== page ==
At the same time, the company can justifiably claim to have played a key role in turning offshore wind from an expensive, unviable but interesting technology to a central part of the mainstream energy mix. “Even five years ago, it was no more than a niche. Now it’s a significant part of the future green-energy system. It’s a transformation not just for our company, but a significant contributor to the broader green energy transformation.”
The industry has developed faster than even those involved thought possible, Poulsen points out. In 2013, the industry set a target of reducing costs for offshore wind by 35 to 40% by 2020, but that was achieved in 2016. “We thought 35 to 40% was an ambitious target, but costs fell much faster than we expected. When we set out to change a decade ago, we thought the transformation to green energy would be complete by 2040. But we will reach that 2040 target 20 years earlier than we originally envisioned.”
Given the scale and speed of its transition, Ørsted has become a poster child for the transition to a low-carbon economy, something that Poulsen embraces. “I hope we can be an inspiration to others, yes. Both in terms of the radical nature of our transition and the speed.”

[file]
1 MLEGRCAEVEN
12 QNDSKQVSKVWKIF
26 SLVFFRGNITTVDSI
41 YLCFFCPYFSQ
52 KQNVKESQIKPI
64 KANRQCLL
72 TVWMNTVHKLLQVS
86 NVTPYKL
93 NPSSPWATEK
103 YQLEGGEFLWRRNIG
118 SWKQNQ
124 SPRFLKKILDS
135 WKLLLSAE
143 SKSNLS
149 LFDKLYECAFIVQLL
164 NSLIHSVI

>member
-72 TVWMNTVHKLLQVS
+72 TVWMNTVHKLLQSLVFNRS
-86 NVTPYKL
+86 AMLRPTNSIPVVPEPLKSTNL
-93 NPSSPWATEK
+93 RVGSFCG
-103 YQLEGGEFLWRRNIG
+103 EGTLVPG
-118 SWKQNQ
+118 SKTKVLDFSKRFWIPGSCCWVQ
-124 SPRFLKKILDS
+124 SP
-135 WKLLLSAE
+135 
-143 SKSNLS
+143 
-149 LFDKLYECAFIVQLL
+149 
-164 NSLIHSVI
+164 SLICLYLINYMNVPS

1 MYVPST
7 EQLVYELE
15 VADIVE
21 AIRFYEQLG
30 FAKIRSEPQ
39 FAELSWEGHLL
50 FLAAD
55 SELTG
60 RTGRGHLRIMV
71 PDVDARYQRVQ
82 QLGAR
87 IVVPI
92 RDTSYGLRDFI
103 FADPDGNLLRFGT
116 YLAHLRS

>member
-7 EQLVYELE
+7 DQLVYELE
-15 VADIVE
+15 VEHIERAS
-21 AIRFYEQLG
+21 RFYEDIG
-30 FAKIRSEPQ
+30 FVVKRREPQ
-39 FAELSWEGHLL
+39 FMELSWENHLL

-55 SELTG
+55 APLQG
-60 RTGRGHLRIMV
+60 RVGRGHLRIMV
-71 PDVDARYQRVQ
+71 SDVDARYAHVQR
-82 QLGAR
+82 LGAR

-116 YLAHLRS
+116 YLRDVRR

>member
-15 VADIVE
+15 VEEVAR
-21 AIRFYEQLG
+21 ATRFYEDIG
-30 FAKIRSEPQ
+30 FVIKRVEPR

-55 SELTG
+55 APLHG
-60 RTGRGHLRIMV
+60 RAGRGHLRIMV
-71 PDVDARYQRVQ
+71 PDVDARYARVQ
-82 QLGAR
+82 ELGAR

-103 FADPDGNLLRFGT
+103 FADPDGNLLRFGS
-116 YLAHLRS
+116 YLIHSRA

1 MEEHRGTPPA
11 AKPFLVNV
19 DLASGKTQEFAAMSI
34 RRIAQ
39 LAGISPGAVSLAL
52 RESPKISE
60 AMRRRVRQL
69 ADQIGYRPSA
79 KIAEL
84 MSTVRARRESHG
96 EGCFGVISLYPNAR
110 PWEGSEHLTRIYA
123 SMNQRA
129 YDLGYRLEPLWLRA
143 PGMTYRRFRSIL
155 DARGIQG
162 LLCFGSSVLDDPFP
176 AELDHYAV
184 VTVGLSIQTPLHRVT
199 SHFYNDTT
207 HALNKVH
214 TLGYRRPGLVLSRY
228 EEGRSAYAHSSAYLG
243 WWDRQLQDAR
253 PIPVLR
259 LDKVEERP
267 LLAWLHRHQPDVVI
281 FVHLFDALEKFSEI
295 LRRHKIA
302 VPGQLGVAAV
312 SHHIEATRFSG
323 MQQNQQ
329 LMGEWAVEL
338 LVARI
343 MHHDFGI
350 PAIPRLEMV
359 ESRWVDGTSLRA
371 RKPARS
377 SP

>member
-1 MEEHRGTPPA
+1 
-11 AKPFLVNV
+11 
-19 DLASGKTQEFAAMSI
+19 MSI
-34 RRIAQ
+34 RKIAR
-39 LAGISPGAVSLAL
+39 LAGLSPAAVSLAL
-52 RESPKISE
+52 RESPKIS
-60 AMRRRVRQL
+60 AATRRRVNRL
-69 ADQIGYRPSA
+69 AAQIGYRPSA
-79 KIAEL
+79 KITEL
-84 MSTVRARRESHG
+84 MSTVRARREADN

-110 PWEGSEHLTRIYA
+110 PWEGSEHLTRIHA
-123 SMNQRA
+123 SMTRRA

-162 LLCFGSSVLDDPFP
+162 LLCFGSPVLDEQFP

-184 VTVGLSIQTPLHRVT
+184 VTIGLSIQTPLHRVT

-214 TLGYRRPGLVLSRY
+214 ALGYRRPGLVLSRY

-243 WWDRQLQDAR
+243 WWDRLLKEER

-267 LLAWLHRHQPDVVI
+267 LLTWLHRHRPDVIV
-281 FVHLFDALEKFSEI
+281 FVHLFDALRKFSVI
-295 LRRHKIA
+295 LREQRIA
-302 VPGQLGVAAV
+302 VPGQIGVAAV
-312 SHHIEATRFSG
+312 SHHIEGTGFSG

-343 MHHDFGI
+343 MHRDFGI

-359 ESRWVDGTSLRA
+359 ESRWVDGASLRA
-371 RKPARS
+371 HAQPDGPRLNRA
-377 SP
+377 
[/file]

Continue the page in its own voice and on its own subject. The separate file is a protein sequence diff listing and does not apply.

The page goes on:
“When you look at the challenge we face as a global community – to halve our emissions by 2030 even though we have not yet had a single year in which emissions have fallen – it’s clear that all companies must become more ambitious with their timeline for action,” he says. “Companies setting a 2050 target for emissions reductions need to reconsider whether they can do it faster and go further. What we have shown is that you can be much more radical than you might think.”
“The great miscalculation of the age is the idea that businesses have to make a choice: to become profitable, or become platforms for change. This is not the case” says Marc Benioff, CEO of Salesforce, in his book Trailblazer: The Power of Business as the Greatest Platform of Change.